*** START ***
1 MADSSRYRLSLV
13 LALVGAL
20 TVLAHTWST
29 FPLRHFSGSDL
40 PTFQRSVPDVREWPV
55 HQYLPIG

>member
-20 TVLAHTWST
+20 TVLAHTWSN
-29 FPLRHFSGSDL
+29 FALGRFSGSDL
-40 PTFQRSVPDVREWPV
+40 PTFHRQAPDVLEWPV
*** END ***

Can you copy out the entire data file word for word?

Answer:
1 MADSSRYRLSLV
13 LALVGAL
20 TVLAHTWST
29 FPLRHFSGSDL
40 PTFQRSVPDVREWPV
55 HQYLPIG

>member
-20 TVLAHTWST
+20 TVLAHTWSN
-29 FPLRHFSGSDL
+29 FALGRFSGSDL
-40 PTFQRSVPDVREWPV
+40 PTFHRQAPDVLEWPV